The gallery asks me for a title for the exhibition of five artists – Sol LeWitt, Gabriel Orozco, Gerhard Richter, Ettore Spalletti and Niele Toroni. For some reason, titles really bother me. The finality of fixing something by giving it a name…how on earth can one title cover these five artists?
Sol LeWitt’s rules to be followed to make shapes and lines on the wall, which can never be quite predicted or controlled given the material contingencies of the surface, like the unruliness that the diary attempts to order but ends up revealing. In Gabriel
Orozco’s paintings, circles introduce the potential for a flipping into the grid, at once cut-out and cover-up, as if an intersectional flicker, which is a byproduct, had taken over the process. The combination of the machinic and the hand-made, of system and scale, departs from and returns to the body, which is nomadic and displaced but also situated just where it is.
Gerhard Richter’s colour strips resulting from the processing through a camera of an abstract painting, digital images fixed
between aluminium and Perspex. What painting has become fully absorbed by technology… the “Bride laid bare”. The end result on an axis between abstraction and something to come creates an optical baffle teetering on an edge where they can no longer be grasped by the human eye, as if data visualisations anticipating a techno-being as their reader. Ettore Spalletti creates a
chromatic depth though powdery pigment surfaces opening up space as volume as well as placing volumes in space so that the
one experiencing this is at once inside, held or suspended, and outside, the two together making a mystery in the strict sense,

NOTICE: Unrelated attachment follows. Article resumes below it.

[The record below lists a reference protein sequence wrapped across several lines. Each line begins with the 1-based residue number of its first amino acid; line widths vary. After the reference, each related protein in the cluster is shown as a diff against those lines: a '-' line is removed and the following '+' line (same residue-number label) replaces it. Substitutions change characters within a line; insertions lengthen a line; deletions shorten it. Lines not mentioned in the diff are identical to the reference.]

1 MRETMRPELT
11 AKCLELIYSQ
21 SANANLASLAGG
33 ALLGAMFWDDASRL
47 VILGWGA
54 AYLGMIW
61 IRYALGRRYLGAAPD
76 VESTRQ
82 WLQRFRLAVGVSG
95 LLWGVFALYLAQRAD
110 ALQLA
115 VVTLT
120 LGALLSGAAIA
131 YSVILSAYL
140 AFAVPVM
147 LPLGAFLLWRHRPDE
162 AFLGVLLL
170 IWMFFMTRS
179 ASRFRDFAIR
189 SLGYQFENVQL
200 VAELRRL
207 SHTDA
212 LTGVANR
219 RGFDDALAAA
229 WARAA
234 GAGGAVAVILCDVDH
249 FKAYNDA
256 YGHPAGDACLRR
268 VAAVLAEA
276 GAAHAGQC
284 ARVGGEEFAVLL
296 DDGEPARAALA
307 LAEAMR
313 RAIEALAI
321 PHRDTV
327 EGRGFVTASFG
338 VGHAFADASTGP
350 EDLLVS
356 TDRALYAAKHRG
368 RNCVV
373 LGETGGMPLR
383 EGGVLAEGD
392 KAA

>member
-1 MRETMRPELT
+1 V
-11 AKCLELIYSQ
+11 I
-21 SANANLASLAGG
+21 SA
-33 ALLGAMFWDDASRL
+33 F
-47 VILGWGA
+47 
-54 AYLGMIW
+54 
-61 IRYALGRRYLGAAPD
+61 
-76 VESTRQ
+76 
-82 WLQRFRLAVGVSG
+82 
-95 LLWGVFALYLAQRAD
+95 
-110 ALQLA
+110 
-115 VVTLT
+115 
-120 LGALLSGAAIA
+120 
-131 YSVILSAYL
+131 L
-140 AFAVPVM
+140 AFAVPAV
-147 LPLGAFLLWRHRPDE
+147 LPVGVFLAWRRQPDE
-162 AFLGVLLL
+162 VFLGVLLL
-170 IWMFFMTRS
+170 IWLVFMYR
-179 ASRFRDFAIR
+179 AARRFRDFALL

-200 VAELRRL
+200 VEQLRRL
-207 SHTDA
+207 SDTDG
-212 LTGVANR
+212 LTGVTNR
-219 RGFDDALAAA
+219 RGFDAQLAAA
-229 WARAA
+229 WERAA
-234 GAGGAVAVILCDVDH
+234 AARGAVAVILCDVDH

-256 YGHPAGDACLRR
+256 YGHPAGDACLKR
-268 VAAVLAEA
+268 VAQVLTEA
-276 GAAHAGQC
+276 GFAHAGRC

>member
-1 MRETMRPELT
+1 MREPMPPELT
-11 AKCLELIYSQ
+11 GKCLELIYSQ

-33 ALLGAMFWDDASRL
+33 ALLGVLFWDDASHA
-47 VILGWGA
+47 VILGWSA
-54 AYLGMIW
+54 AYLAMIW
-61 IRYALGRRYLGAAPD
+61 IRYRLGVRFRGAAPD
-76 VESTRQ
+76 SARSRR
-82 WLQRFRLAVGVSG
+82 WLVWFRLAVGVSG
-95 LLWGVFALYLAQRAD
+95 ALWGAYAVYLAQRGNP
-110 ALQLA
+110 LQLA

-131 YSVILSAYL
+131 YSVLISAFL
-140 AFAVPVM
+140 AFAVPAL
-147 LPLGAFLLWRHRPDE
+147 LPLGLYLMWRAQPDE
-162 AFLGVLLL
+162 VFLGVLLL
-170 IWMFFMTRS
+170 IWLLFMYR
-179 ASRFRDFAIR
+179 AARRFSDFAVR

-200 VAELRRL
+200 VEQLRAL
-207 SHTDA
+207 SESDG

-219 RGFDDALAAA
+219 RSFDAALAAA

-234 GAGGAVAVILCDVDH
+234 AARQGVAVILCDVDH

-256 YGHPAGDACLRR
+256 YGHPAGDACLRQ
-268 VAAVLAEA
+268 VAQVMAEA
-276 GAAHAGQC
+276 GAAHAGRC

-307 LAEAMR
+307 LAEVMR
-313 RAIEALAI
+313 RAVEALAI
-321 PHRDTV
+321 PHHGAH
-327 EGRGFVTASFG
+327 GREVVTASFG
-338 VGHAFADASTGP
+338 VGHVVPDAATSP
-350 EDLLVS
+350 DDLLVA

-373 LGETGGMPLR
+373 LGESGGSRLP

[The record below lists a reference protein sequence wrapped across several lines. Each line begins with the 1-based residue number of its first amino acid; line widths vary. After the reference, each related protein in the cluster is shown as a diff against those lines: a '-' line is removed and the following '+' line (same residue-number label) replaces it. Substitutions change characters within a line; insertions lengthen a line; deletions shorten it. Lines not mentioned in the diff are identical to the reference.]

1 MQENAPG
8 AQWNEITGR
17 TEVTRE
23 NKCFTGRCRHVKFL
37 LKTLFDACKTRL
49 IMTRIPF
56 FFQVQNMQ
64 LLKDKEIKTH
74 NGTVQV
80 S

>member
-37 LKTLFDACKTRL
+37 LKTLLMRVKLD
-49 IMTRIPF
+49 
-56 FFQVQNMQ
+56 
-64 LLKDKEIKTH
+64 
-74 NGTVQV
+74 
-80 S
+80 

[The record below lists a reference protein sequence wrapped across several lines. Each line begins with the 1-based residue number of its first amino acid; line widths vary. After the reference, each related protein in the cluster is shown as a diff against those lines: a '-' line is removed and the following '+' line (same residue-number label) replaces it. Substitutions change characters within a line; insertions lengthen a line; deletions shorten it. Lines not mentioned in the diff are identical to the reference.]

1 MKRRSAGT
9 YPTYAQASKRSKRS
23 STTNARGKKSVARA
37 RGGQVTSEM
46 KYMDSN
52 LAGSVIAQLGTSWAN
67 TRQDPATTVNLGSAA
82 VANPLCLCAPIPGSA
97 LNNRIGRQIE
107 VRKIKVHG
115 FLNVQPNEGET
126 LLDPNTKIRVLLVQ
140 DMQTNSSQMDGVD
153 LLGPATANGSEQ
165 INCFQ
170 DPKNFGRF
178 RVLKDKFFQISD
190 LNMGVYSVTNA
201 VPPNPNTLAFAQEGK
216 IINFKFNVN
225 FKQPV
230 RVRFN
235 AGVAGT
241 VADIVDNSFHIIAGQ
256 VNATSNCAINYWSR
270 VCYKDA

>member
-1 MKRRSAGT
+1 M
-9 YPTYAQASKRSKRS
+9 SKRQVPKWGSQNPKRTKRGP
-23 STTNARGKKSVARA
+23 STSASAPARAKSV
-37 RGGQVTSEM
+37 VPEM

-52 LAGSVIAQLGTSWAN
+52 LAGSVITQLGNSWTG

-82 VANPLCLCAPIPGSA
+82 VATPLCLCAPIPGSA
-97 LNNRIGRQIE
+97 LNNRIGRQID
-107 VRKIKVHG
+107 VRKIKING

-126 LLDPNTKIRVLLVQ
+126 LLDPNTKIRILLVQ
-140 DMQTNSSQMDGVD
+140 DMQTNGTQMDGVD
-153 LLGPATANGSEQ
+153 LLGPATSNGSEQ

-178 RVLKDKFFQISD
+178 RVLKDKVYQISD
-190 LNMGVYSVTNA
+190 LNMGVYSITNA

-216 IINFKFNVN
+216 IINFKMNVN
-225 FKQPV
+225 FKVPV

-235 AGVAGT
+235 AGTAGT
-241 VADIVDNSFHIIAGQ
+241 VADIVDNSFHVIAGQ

gentle and tremendous. Niele Toroni’s evenly spaced brush imprints on wall, paper and other materials, measuring its own
situation, a reduction of painting to an industrial, de-skilled gesture of the hand that is used to un-frame art and make us think
Looking at images, going through catalogues, and knowing the work of most of the artists pretty well, I have some sense about
what holds the show together. Early discussions with the gallery circled around the word “immersion.” The exhibition is going to be a sensuous experience, but then there is also a sense of structure to all the work. So… “immersion and structure.” But “immersion and structure” sounds a little too dry, a little too abstract. It’s not wrong but feels a bit misleading, a bit academic…, and it doesn’t capture the sense of relation, which is not really a matter of structure, more of conversation, both internally with themselves and between the works and the artists.
So… there is structure, and there are rules, but also something in much of the work that while rigorous in its application resists
being given an identity. In some of the works there is a physical, intensely material occurrence that is contingent, caused by